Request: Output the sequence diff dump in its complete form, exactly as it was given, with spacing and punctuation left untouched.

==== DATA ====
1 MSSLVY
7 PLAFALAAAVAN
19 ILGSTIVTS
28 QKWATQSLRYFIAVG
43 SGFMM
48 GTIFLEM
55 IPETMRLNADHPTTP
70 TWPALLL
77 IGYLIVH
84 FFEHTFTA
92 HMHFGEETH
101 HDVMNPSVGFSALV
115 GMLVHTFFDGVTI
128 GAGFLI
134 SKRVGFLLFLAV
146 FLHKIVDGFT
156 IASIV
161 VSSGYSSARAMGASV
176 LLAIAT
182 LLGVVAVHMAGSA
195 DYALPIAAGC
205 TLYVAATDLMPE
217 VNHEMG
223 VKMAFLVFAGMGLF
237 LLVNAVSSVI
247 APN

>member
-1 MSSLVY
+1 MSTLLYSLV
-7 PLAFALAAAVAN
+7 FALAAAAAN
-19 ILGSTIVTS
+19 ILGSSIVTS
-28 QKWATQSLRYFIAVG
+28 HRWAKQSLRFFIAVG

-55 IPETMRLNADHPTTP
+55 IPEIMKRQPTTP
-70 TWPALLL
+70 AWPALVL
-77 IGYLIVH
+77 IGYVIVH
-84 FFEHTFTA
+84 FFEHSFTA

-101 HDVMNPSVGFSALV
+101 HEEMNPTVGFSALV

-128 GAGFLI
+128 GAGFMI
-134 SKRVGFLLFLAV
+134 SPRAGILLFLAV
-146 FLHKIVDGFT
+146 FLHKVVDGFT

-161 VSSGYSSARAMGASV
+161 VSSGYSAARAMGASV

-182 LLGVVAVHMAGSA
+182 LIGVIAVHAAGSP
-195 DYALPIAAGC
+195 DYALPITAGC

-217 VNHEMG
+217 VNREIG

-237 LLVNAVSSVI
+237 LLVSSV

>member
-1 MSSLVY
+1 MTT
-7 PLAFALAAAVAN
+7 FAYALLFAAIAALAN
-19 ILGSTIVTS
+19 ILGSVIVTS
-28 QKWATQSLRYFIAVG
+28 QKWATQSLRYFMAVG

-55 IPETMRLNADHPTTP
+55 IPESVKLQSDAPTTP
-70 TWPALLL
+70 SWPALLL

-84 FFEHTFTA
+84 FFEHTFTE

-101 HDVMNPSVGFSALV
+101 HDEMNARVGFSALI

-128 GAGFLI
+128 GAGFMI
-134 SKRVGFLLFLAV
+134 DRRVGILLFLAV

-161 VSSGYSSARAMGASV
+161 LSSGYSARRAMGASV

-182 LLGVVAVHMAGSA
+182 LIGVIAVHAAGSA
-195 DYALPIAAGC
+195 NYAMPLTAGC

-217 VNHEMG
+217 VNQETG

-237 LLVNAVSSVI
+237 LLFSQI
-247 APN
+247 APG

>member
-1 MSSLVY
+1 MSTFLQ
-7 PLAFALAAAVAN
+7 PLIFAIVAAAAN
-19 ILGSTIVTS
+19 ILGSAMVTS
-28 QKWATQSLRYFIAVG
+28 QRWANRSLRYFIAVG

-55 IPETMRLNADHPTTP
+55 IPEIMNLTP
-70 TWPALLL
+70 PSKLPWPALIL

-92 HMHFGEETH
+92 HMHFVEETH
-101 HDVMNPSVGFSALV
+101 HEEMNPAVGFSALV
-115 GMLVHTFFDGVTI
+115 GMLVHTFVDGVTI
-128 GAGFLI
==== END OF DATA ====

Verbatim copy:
1 MSSLVY
7 PLAFALAAAVAN
19 ILGSTIVTS
28 QKWATQSLRYFIAVG
43 SGFMM
48 GTIFLEM
55 IPETMRLNADHPTTP
70 TWPALLL
77 IGYLIVH
84 FFEHTFTA
92 HMHFGEETH
101 HDVMNPSVGFSALV
115 GMLVHTFFDGVTI
128 GAGFLI
134 SKRVGFLLFLAV
146 FLHKIVDGFT
156 IASIV
161 VSSGYSSARAMGASV
176 LLAIAT
182 LLGVVAVHMAGSA
195 DYALPIAAGC
205 TLYVAATDLMPE
217 VNHEMG
223 VKMAFLVFAGMGLF
237 LLVNAVSSVI
247 APN

>member
-1 MSSLVY
+1 MSTLLYSLV
-7 PLAFALAAAVAN
+7 FALAAAAAN
-19 ILGSTIVTS
+19 ILGSSIVTS
-28 QKWATQSLRYFIAVG
+28 HRWAKQSLRFFIAVG

-55 IPETMRLNADHPTTP
+55 IPEIMKRQPTTP
-70 TWPALLL
+70 AWPALVL
-77 IGYLIVH
+77 IGYVIVH
-84 FFEHTFTA
+84 FFEHSFTA

-101 HDVMNPSVGFSALV
+101 HEEMNPTVGFSALV

-128 GAGFLI
+128 GAGFMI
-134 SKRVGFLLFLAV
+134 SPRAGILLFLAV
-146 FLHKIVDGFT
+146 FLHKVVDGFT

-161 VSSGYSSARAMGASV
+161 VSSGYSAARAMGASV

-182 LLGVVAVHMAGSA
+182 LIGVIAVHAAGSP
-195 DYALPIAAGC
+195 DYALPITAGC

-217 VNHEMG
+217 VNREIG

-237 LLVNAVSSVI
+237 LLVSSV

>member
-1 MSSLVY
+1 MTT
-7 PLAFALAAAVAN
+7 FAYALLFAAIAALAN
-19 ILGSTIVTS
+19 ILGSVIVTS
-28 QKWATQSLRYFIAVG
+28 QKWATQSLRYFMAVG

-55 IPETMRLNADHPTTP
+55 IPESVKLQSDAPTTP
-70 TWPALLL
+70 SWPALLL

-84 FFEHTFTA
+84 FFEHTFTE

-101 HDVMNPSVGFSALV
+101 HDEMNARVGFSALI

-128 GAGFLI
+128 GAGFMI
-134 SKRVGFLLFLAV
+134 DRRVGILLFLAV

-161 VSSGYSSARAMGASV
+161 LSSGYSARRAMGASV

-182 LLGVVAVHMAGSA
+182 LIGVIAVHAAGSA
-195 DYALPIAAGC
+195 NYAMPLTAGC

-217 VNHEMG
+217 VNQETG

-237 LLVNAVSSVI
+237 LLFSQI
-247 APN
+247 APG

>member
-1 MSSLVY
+1 MSTFLQ
-7 PLAFALAAAVAN
+7 PLIFAIVAAAAN
-19 ILGSTIVTS
+19 ILGSAMVTS
-28 QKWATQSLRYFIAVG
+28 QRWANRSLRYFIAVG

-55 IPETMRLNADHPTTP
+55 IPEIMNLTP
-70 TWPALLL
+70 PSKLPWPALIL

-92 HMHFGEETH
+92 HMHFVEETH
-101 HDVMNPSVGFSALV
+101 HEEMNPAVGFSALV
-115 GMLVHTFFDGVTI
+115 GMLVHTFVDGVTI
-128 GAGFLI